The application of negative expiratory pressure (NEP) to the airway opening during forced expiratory maneuvers has recently been described as a noninvasive method to assess whether flow limitation is achieved in adults. This methodology has great potential for extending the measurement of forced expiratory maneuvers to young children who may not produce maximal efforts as reproducibly as adults. We used NEP to assess flow limitation in 10 children between 3 and 5 yr of age. NEP was well tolerated by all subjects. With the application of NEP, there was not a step increase in flow, a finding consistent with flow limitation for the subjects. In addition to visual inspection, we proposed a method to quantify the change in flow during a short NEP. The flow-volume curves obtained with and without NEP were visually the same, other than the flow transients produced by NEP. The calculated values of FVC and FEF25-75 were not significantly different when measured from flow-volume curves with and without NEP. There was a statistically significant increase in FEV1 with NEP; however, the group mean increase in FEV1 was less than 2%. We conclude that NEP may be a useful technique to determine whether flow limitation has been achieved in young children performing forced expiratory maneuvers.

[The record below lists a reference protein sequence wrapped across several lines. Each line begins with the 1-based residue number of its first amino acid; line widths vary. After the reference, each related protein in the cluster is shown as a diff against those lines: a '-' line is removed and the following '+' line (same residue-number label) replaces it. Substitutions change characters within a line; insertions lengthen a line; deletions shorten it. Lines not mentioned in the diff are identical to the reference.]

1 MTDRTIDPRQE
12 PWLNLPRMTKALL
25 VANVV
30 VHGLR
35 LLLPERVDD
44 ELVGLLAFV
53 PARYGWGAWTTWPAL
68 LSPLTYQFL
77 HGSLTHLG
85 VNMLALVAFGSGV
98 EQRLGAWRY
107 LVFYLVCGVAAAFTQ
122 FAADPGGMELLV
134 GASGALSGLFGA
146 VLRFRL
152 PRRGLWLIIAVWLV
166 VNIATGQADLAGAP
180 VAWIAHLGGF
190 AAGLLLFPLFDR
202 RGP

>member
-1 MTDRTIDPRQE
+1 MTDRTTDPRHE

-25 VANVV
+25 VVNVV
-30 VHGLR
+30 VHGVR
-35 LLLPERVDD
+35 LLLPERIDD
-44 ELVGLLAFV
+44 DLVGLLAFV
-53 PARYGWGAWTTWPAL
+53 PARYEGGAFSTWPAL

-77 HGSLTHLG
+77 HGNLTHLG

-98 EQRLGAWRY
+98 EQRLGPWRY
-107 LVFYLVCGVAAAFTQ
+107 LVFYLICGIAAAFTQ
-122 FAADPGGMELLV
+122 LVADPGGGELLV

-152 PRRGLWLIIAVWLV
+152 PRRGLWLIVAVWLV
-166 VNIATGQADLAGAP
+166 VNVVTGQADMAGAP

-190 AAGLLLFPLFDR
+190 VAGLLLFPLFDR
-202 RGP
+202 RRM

|Original language||English (US)|
|Number of pages||5|
|Journal||American journal of respiratory and critical care medicine|
|State||Published - 1999|
ASJC Scopus subject areas
- Pulmonary and Respiratory Medicine
- Critical Care and Intensive Care Medicine